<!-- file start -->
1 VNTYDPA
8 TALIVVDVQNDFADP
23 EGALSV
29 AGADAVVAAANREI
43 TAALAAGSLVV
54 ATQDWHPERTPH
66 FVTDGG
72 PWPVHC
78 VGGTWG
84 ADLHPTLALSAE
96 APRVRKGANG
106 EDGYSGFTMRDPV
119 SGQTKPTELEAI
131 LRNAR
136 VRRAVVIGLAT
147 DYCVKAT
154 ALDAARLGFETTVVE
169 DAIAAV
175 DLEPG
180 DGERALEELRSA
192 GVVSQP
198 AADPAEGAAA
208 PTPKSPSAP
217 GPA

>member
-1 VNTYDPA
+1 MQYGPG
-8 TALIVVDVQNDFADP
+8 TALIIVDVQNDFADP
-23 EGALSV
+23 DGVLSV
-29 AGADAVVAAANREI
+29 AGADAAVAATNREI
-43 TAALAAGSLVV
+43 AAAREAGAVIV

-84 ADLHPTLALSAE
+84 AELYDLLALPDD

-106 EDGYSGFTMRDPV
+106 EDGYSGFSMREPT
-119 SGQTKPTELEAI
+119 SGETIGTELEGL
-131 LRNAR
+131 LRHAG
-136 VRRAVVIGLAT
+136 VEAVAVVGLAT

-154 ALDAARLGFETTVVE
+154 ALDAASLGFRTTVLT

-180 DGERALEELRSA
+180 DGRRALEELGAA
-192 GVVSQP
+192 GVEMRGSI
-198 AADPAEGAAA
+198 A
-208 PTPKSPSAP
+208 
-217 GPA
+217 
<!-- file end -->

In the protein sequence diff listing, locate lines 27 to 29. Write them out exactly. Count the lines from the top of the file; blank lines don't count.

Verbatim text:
+1 MQYGPG
-8 TALIVVDVQNDFADP
+8 TALIIVDVQNDFADP